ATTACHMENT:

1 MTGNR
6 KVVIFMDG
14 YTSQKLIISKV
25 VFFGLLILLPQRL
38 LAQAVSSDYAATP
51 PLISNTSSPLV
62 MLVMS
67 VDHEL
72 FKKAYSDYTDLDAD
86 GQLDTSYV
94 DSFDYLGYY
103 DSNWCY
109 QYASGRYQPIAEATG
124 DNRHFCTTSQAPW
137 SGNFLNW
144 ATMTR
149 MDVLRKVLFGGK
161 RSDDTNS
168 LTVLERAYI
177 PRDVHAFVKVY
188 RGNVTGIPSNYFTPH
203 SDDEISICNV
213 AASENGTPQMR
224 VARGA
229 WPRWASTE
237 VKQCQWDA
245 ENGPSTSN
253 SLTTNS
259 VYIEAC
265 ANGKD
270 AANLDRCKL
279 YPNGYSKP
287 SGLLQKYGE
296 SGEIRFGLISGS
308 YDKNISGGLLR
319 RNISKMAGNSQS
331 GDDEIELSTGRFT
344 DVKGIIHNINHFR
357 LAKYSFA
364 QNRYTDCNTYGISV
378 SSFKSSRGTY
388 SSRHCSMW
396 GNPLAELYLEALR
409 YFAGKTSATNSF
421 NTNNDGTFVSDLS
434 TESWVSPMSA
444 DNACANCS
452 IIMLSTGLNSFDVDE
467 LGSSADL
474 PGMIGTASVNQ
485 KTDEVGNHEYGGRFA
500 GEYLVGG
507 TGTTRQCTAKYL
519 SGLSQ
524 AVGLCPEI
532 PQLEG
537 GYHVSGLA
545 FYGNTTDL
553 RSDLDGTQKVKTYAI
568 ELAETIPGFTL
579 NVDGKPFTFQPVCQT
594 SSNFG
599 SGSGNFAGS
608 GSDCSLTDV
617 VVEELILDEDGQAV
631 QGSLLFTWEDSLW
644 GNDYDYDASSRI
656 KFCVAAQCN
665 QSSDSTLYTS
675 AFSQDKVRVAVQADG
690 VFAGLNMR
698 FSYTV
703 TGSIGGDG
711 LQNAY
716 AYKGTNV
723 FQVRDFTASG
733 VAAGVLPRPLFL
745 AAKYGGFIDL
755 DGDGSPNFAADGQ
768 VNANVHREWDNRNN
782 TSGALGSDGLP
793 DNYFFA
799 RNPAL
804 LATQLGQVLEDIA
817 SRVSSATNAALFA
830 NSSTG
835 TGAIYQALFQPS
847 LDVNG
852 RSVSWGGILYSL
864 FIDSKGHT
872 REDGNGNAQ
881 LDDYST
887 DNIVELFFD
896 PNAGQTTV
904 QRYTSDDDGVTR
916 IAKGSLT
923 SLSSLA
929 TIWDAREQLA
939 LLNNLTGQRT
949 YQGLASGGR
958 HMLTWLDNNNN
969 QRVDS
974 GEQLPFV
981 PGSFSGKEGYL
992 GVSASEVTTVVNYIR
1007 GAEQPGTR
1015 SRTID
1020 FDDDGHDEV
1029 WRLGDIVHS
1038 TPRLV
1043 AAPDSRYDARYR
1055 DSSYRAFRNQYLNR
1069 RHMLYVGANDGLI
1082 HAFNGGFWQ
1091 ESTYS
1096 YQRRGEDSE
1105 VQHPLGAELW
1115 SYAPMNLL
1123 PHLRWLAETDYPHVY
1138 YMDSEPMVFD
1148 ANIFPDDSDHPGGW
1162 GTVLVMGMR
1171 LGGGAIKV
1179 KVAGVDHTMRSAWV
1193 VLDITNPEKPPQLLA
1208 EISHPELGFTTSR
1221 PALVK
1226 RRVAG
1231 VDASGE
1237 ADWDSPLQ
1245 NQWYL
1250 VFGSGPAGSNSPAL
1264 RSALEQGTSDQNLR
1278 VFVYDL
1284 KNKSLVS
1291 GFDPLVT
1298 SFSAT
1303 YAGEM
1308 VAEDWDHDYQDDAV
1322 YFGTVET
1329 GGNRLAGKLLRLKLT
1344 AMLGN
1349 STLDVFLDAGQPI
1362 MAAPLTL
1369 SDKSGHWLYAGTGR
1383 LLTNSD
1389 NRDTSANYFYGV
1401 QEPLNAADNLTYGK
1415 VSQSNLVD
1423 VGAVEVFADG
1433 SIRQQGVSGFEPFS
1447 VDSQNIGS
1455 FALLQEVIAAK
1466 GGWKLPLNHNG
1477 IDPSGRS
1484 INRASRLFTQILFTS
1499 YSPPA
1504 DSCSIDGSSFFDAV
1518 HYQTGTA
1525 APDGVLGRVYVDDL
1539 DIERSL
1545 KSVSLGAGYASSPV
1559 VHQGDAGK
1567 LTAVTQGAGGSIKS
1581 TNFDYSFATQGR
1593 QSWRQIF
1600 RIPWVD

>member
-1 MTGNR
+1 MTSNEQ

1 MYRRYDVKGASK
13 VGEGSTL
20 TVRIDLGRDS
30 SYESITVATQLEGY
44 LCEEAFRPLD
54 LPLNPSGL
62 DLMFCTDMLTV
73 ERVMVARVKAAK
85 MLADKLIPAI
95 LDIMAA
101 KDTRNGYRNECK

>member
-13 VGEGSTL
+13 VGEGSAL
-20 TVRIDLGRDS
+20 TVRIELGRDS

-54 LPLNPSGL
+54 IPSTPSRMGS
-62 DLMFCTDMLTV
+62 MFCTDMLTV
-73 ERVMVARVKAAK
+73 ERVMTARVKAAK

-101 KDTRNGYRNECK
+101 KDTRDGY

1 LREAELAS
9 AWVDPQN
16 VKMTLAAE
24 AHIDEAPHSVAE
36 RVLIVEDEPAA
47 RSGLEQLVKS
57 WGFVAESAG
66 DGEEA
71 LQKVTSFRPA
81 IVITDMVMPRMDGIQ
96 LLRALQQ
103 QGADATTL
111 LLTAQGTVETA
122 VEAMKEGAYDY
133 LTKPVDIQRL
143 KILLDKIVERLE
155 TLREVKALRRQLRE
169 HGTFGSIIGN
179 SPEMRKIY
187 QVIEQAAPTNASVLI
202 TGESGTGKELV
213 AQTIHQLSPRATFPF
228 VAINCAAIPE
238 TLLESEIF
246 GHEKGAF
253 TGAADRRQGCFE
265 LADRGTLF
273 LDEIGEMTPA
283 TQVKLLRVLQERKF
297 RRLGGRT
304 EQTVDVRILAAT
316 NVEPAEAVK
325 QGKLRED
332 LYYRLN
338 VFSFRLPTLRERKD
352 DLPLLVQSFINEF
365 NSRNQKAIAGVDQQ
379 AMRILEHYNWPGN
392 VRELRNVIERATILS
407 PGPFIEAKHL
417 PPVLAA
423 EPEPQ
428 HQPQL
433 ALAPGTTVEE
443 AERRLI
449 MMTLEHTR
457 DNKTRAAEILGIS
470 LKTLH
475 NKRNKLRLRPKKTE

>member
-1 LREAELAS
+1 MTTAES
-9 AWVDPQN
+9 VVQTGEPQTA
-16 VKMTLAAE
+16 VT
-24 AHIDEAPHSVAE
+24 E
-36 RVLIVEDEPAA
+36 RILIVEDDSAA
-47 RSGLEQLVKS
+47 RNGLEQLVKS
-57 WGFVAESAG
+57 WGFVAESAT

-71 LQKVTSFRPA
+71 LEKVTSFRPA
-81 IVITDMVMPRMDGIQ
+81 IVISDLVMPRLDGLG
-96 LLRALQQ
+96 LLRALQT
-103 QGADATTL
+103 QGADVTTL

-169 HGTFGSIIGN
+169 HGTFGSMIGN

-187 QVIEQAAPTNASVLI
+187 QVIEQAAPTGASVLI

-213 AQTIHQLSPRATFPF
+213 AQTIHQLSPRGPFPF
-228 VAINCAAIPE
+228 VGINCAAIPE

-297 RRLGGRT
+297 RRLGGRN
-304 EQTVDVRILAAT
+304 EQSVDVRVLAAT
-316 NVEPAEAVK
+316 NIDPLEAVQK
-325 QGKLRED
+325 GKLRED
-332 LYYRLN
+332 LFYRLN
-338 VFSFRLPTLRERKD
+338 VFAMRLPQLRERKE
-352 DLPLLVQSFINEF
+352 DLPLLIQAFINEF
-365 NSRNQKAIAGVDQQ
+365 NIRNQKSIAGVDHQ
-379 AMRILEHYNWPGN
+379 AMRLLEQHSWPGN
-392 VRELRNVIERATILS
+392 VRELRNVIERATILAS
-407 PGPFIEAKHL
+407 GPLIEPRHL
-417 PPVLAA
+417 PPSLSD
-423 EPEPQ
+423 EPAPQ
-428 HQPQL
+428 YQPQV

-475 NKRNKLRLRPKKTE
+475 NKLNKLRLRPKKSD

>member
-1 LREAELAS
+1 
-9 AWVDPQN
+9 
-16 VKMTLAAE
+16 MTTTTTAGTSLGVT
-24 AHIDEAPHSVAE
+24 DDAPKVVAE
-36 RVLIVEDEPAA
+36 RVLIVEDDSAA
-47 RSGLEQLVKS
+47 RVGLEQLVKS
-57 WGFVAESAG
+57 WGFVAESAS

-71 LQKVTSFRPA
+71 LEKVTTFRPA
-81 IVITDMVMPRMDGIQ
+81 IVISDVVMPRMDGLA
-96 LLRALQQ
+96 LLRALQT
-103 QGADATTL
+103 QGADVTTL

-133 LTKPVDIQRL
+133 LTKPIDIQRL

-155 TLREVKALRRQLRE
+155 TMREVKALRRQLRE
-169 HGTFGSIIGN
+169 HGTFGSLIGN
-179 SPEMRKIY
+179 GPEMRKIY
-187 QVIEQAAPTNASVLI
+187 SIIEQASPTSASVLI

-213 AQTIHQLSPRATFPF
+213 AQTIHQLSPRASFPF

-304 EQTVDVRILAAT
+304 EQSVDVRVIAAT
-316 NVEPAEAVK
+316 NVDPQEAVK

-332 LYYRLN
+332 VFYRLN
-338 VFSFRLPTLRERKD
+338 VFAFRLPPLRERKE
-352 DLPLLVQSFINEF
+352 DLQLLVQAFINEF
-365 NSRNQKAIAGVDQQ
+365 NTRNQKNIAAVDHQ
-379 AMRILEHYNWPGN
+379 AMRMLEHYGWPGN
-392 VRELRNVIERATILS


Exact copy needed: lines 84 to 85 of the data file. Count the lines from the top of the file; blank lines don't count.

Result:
804 LATQLGQVLEDIA
817 SRVSSATNAALFA